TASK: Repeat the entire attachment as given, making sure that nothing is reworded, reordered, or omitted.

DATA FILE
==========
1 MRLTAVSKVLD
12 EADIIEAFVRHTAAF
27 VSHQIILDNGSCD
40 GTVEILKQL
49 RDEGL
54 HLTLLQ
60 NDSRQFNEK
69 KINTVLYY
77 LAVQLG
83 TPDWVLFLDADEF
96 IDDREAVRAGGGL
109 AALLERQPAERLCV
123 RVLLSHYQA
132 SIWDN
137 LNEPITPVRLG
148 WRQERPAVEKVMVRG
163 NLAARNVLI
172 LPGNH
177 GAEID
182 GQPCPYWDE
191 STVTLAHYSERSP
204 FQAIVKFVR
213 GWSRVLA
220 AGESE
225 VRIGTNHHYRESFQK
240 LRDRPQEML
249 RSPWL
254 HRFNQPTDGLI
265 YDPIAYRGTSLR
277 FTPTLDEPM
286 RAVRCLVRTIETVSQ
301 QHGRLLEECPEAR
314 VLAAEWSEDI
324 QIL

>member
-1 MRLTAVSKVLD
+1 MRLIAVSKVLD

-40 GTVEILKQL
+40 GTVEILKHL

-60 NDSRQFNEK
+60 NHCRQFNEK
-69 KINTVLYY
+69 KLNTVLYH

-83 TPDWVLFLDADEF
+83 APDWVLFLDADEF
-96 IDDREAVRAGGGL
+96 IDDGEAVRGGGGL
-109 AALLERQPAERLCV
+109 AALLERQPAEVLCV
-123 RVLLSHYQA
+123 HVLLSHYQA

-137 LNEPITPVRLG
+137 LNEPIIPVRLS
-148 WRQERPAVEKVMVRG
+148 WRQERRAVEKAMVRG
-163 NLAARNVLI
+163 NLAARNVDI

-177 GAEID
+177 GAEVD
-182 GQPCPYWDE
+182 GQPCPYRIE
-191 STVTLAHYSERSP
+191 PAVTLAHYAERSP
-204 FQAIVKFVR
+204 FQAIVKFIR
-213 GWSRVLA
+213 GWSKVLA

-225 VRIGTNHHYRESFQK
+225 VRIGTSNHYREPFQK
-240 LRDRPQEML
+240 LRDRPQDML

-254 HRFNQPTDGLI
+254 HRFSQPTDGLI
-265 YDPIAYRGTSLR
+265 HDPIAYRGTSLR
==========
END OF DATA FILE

1 MRLTAVSKVLD
12 EADIIEAFVRHTAAF
27 VSHQIILDNGSCD
40 GTVEILKQL
49 RDEGL
54 HLTLLQ
60 NDSRQFNEK
69 KINTVLYY
77 LAVQLG
83 TPDWVLFLDADEF
96 IDDREAVRAGGGL
109 AALLERQPAERLCV
123 RVLLSHYQA
132 SIWDN
137 LNEPITPVRLG
148 WRQERPAVEKVMVRG
163 NLAARNVLI
172 LPGNH
177 GAEID
182 GQPCPYWDE
191 STVTLAHYSERSP
204 FQAIVKFVR
213 GWSRVLA
220 AGESE
225 VRIGTNHHYRESFQK
240 LRDRPQEML
249 RSPWL
254 HRFNQPTDGLI
265 YDPIAYRGTSLR
277 FTPTLDEPM
286 RAVRCLVRTIETVSQ
301 QHGRLLEECPEAR
314 VLAAEWSEDI
324 QIL

>member
-1 MRLTAVSKVLD
+1 MRLIAVSKVLD

-40 GTVEILKQL
+40 GTVEILKHL

-60 NDSRQFNEK
+60 NHCRQFNEK
-69 KINTVLYY
+69 KLNTVLYH

-83 TPDWVLFLDADEF
+83 APDWVLFLDADEF
-96 IDDREAVRAGGGL
+96 IDDGEAVRGGGGL
-109 AALLERQPAERLCV
+109 AALLERQPAEVLCV
-123 RVLLSHYQA
+123 HVLLSHYQA

-137 LNEPITPVRLG
+137 LNEPIIPVRLS
-148 WRQERPAVEKVMVRG
+148 WRQERRAVEKAMVRG
-163 NLAARNVLI
+163 NLAARNVDI

-177 GAEID
+177 GAEVD
-182 GQPCPYWDE
+182 GQPCPYRIE
-191 STVTLAHYSERSP
+191 PAVTLAHYAERSP
-204 FQAIVKFVR
+204 FQAIVKFIR
-213 GWSRVLA
+213 GWSKVLA

-225 VRIGTNHHYRESFQK
+225 VRIGTSNHYREPFQK
-240 LRDRPQEML
+240 LRDRPQDML

-254 HRFNQPTDGLI
+254 HRFSQPTDGLI
-265 YDPIAYRGTSLR
+265 HDPIAYRGTSLR